(Editors note: This story has been in the works since April. This will be the last story on Brookhaven from Crier reporter Rebecca Chase Williams as she has qualified to run for the Brookhaven city council).
It took the DeKalb County Police Department four months to answer a request from The Crier on its response times, but finally the numbers were provided in August and look good.
In the North Precinct, the average response time for calls from Jan. 1 to July 31 look like this: For Violent Crimes Priority 1 calls (immediate threat, crime in progress, suspect in area) the average response time was 5 minutes and 49 seconds. For Priority 2 calls, (crime already committed, suspect not in area, no threat of harm) which make up the bulk of the violent crimes, the average response time was 13 minutes, 38 seconds.
DeKalb Public Safety Director William Miller told The Crier, “I view the numbers as decent to good.”
He said it is the goal to answer all 911 calls within 10 seconds and to respond to all calls as quickly as possible.
When the calls come in the 911 operations assigns the type and priority of the call. For property crimes, the response times are somewhat slower, especially for the lower priority calls where a delay not likely to adversely affect the investigation or there will be no change in the physical evidence.
DeKalb North Precinct response times for Property Crimes Priority 1 – 7 minutes 38 seconds, Priority 2 – 17 minutes 15 seconds, and the bulk of the calls, Priority 3 – 20 minutes 5 seconds. The actual call sheets with every call recorded show that the time from the call is received to the officer arriving on the scene can range from several minutes up to two hours for both violent and property crimes.
Miller said the response times are regularly reviewed both as a management tool and to spot problems.
“We look at what’s reasonable,” he said. “There are a lot of factors such as traffic or other motorists. If we get a complaint, we look at it.”
Just to compare, the response times for smaller police departments with much less area to cover tend to be somewhat faster. The Dunwoody Police average is 6 minutes and 33 seconds for all calls combined. Chamblee reports their response time for Priority 1—4 minutes, Priority 2—5 minutes, 14 seconds, Priority 3- 6 minutes 53 seconds.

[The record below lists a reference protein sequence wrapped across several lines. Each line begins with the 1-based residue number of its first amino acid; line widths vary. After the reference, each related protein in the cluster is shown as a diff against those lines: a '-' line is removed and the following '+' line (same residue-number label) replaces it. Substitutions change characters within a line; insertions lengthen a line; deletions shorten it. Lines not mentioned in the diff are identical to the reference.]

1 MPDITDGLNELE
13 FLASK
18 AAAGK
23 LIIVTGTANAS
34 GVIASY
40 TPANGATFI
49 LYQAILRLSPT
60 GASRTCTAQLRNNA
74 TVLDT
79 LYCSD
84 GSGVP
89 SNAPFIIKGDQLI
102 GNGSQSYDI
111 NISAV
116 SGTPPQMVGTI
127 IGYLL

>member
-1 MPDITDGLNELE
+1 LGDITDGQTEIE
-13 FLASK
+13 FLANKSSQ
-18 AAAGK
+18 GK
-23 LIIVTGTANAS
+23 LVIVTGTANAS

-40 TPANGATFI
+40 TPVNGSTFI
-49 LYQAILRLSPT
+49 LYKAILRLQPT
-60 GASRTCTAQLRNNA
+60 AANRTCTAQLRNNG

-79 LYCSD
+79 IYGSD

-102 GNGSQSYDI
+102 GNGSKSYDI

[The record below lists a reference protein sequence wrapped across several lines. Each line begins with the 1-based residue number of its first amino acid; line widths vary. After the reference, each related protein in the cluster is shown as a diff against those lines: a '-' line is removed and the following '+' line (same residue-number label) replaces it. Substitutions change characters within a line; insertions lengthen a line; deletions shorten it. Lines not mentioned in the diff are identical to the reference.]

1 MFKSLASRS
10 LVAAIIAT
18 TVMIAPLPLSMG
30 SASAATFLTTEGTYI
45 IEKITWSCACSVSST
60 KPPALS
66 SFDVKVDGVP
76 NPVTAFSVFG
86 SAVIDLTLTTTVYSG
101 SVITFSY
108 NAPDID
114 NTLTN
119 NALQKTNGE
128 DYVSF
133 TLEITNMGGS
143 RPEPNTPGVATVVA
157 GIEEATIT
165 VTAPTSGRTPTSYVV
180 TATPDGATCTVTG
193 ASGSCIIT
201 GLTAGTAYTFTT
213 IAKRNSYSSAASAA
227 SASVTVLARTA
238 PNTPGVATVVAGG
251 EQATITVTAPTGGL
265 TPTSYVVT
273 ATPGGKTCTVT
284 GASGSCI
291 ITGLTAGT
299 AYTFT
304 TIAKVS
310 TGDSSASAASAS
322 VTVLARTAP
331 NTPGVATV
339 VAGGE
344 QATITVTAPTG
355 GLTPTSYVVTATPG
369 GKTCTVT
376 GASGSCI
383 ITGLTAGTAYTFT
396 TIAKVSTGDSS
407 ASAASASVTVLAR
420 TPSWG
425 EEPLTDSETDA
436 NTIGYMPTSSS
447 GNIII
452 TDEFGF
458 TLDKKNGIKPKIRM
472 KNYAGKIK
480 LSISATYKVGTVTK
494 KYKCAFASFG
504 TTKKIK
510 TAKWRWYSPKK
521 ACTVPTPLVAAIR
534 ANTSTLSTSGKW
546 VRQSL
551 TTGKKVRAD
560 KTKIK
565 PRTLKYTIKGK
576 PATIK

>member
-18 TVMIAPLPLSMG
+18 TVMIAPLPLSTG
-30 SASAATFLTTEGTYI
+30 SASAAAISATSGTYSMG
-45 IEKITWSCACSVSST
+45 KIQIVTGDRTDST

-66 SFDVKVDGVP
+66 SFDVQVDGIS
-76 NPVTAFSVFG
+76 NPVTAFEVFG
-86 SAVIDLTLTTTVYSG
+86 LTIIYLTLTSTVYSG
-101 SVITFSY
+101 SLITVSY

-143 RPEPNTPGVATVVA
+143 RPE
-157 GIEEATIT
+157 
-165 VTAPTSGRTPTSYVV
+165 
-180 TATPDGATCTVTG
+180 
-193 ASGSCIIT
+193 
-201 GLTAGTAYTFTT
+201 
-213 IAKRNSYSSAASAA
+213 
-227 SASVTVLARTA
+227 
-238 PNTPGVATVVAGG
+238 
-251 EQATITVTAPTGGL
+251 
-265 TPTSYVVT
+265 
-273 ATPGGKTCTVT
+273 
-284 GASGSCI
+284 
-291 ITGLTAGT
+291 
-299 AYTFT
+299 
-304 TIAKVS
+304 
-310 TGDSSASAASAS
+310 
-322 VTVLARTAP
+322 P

Miller confirmed that the DeKalb Police Department numbers are down right now with 135 vacancies for police officers. The department is trying to fill those vacancies but is also planning for the city of Brookhaven to eventually create its own force.
“We will continue to protect Brookhaven until they tell us they don’t need us,” said Miller.
Asked whether the North Precinct will move or close, Miller said all options were on the table. If the proposed Chamblee annexation passes in November, putting all of DeKalb north of Interstate 85 into municipalities, Miller agreed that it was likely the North Precinct would be merged into the other precincts. DeKalb Commissioner Jeff Rader has suggested the $2.9 million in stimulus funds set aside to build a new North Precinct be used instead for an animal control facility. Miller suggested that the police training facility in Lithonia is badly in need of renovation as well.
Miller said that county officials are meeting weekly to form contingency plans for future staffing. “It’s a numbers game. We think any changes are easily six months away. That will give us time,” said Miller.
Miller added that even when Brookhaven forms its own police department, Brookhaven residents are still DeKalb residents. “If something major happens, we still have a responsibility to respond. We will provide whatever resources are needed,” said Miller.